Building capacity in the upcoming generation, fostering outreach, and working cooperatively were key themes at the National Mapping Organization Executive Forum on Saturday, July 21 and Sunday, July 22. More than 40 national mapping organization (NMO) executives and directors took part in the event to discuss the challenges they face and network.
The forum kicked off with a lively talk about the success of Sweden’s mapping agency by Bengt Kjellson, the Director General & CEO of Lantermateriet. Sweden is an innovative country that has incubated companies like Spotify and Skype and was also the first country to develop land information services in a computerized format.
Kjellson addressed the impacts of financing land services and how the government is collaborating with private companies to deliver applications that serve the community’s needs. “There is demand for a lot of trust and coordination between organizations – these are keywords,” he said.
Vincent Hoong, Chief Executive of the Singapore Land Authority, and an Esri Enterprise Award Winner at last year’s conference, agreed that the issues Sweden faces are the same as Singapore, even though the countries vary dramatically in size, population density, and type of government. Although Singapore is relatively the size of San Diego, California, efficiently sharing information can be challenging. Hoong’s department spends a lot of time engaged in outreach with other government agencies, businesses, and academic institutions. “Creating a sustainable collaborative environment where data, policies and knowledge are integrated and foster collaboration between government, business, and the community is always our goal,” said Hoong.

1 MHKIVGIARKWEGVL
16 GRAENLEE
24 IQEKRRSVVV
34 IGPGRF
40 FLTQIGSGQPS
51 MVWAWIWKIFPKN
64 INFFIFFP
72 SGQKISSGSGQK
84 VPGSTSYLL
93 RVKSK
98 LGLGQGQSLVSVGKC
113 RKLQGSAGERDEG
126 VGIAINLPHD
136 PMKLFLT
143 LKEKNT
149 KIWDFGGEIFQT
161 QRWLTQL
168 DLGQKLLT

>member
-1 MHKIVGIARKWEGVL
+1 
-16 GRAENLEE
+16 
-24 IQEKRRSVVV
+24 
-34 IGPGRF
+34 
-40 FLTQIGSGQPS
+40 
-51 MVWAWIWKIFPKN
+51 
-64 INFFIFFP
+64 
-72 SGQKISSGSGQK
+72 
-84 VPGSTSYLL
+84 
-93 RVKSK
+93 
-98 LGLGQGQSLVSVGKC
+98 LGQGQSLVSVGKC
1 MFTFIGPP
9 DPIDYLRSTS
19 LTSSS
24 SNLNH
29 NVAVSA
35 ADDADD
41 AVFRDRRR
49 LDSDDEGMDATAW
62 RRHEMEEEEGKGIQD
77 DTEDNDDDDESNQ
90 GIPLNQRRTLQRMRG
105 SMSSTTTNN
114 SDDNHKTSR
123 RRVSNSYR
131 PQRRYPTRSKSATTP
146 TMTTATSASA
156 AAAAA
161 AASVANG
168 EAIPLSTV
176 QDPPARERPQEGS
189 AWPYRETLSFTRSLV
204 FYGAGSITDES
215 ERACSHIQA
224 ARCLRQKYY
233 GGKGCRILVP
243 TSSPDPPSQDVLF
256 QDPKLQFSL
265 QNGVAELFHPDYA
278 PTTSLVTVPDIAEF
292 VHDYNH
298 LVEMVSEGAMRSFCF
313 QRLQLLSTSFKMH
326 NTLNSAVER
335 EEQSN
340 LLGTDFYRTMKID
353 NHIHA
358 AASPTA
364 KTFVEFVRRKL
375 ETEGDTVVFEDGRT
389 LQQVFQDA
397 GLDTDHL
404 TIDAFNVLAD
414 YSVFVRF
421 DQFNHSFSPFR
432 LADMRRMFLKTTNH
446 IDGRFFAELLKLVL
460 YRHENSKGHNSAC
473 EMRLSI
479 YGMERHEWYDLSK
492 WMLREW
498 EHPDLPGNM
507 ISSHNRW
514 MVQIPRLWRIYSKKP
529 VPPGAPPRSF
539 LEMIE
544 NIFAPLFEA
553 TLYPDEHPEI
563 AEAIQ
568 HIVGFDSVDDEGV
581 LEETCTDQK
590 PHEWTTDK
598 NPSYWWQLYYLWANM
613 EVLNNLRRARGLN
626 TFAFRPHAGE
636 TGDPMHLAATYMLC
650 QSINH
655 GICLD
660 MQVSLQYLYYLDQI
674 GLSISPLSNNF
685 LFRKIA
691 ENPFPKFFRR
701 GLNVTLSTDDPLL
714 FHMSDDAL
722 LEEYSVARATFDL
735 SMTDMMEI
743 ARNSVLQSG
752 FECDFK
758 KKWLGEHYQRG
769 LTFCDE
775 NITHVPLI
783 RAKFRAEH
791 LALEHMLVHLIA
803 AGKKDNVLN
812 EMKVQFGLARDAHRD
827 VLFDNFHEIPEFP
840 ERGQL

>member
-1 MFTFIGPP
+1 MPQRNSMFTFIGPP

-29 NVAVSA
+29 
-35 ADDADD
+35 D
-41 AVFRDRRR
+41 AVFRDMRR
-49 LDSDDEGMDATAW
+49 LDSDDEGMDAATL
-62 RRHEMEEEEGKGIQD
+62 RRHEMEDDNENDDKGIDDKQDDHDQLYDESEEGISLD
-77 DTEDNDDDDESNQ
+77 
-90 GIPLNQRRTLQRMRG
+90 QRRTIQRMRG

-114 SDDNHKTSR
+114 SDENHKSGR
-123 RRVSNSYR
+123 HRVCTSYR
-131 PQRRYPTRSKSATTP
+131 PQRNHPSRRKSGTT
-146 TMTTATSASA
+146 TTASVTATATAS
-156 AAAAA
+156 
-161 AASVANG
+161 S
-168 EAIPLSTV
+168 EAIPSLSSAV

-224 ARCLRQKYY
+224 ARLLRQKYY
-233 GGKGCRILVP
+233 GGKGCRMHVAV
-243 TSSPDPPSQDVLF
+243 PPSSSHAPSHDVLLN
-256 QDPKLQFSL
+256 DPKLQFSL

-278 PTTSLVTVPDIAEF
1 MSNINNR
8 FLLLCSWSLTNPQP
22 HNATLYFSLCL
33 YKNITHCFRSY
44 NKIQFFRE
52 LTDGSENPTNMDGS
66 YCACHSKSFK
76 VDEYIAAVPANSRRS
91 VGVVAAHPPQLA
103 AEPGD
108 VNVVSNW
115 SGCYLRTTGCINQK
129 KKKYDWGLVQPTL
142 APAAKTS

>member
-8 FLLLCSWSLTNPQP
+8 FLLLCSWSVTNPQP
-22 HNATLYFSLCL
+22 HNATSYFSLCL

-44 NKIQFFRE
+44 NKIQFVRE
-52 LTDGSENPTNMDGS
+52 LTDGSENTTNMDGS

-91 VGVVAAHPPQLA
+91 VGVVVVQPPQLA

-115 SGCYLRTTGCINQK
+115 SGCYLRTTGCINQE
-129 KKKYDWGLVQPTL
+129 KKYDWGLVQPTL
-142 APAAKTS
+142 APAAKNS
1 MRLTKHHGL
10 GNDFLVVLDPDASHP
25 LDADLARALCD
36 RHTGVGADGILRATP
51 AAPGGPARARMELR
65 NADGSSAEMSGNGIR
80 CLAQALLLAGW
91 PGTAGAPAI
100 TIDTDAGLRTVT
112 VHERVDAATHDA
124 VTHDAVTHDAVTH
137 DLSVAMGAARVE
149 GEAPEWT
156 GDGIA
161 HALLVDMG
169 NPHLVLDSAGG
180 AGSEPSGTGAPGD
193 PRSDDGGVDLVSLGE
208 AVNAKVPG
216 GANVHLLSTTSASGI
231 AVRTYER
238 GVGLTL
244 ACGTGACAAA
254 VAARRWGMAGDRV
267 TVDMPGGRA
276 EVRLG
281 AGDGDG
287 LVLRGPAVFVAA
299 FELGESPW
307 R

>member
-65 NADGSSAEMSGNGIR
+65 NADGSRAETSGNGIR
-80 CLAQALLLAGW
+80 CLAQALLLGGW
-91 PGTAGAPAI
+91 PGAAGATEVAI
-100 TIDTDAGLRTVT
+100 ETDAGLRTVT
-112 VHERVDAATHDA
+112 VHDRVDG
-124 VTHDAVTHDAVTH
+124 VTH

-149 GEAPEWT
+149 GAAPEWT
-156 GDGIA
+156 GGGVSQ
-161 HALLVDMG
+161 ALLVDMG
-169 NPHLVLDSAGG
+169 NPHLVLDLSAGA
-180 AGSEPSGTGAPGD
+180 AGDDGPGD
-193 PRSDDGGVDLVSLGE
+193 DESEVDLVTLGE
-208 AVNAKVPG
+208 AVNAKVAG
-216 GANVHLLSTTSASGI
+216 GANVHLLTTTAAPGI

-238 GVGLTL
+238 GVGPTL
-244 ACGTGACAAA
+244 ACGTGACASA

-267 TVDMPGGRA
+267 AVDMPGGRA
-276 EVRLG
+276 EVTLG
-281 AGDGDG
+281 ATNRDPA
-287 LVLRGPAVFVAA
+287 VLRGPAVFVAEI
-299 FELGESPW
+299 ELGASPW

Timothy Trainor, the chief of the geography division from the US Census Bureau, also spoke on how mapping agencies have changed over recent decades. Explaining that although the Census Bureau is not a national mapping organization, with output of 17 million maps a year, the statistical agency faced the same challenges as the audience – policy issues, shrinking resources, and difficulties in efficiently sharing data. Even with these roadblocks, however, there are many opportunities today to continue providing authoritative data that drives business innovation and is helpful to the general public. “The geospatial world is maturing with new technology,” Trainor said. “Our goal has been and continues to be to keep costs down, but do it in a way that still provides data to the agencies that need it.”
The forum was sponsored by DigitalGlobe, and John “Jack” Hild, the vice president for US and International Defense and Intelligence Strategy at the company was an active participant. Hild commented on innovative techniques, like crowdsourcing, that are keeping national mapping organizations up-to-date and connected with their users. Hild discussed ‘community sourcing’ of data and how it was effectively used after the devastating Christchurch earthquake that hit New Zealand in 2011. “By sending imagery out in small blocks to engineers, they were able to quickly report damage to buildings,” said Hild. “This was an effective way to generate trustworthy data.”